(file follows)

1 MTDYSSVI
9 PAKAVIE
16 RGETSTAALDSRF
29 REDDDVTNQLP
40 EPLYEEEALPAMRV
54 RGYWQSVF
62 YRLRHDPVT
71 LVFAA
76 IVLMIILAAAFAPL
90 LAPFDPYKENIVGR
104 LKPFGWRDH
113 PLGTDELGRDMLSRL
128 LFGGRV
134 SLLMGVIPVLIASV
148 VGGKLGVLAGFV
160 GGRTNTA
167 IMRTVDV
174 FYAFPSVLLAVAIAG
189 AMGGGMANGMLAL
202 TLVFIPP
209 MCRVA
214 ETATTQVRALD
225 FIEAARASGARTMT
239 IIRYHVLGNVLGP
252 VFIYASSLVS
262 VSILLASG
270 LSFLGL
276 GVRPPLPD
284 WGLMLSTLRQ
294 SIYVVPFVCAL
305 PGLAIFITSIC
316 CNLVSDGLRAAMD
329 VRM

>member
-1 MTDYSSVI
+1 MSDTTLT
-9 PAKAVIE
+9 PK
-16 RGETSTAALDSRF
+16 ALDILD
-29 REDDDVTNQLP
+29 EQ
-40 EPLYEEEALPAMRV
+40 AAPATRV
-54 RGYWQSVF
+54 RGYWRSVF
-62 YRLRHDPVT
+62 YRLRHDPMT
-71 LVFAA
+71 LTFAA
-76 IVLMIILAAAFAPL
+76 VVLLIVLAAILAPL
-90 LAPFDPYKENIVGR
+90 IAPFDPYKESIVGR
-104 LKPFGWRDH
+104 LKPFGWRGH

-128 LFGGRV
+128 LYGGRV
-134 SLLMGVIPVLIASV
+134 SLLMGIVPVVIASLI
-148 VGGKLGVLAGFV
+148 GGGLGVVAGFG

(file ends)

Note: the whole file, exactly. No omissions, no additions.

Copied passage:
1 MTDYSSVI
9 PAKAVIE
16 RGETSTAALDSRF
29 REDDDVTNQLP
40 EPLYEEEALPAMRV
54 RGYWQSVF
62 YRLRHDPVT
71 LVFAA
76 IVLMIILAAAFAPL
90 LAPFDPYKENIVGR
104 LKPFGWRDH
113 PLGTDELGRDMLSRL
128 LFGGRV
134 SLLMGVIPVLIASV
148 VGGKLGVLAGFV
160 GGRTNTA
167 IMRTVDV
174 FYAFPSVLLAVAIAG
189 AMGGGMANGMLAL
202 TLVFIPP
209 MCRVA
214 ETATTQVRALD
225 FIEAARASGARTMT
239 IIRYHVLGNVLGP
252 VFIYASSLVS
262 VSILLASG
270 LSFLGL
276 GVRPPLPD
284 WGLMLSTLRQ
294 SIYVVPFVCAL
305 PGLAIFITSIC
316 CNLVSDGLRAAMD
329 VRM

>member
-1 MTDYSSVI
+1 MSDTTLT
-9 PAKAVIE
+9 PK
-16 RGETSTAALDSRF
+16 ALDILD
-29 REDDDVTNQLP
+29 EQ
-40 EPLYEEEALPAMRV
+40 AAPATRV
-54 RGYWQSVF
+54 RGYWRSVF
-62 YRLRHDPVT
+62 YRLRHDPMT
-71 LVFAA
+71 LTFAA
-76 IVLMIILAAAFAPL
+76 VVLLIVLAAILAPL
-90 LAPFDPYKENIVGR
+90 IAPFDPYKESIVGR
-104 LKPFGWRDH
+104 LKPFGWRGH

-128 LFGGRV
+128 LYGGRV
-134 SLLMGVIPVLIASV
+134 SLLMGIVPVVIASLI
-148 VGGKLGVLAGFV
+148 GGGLGVVAGFG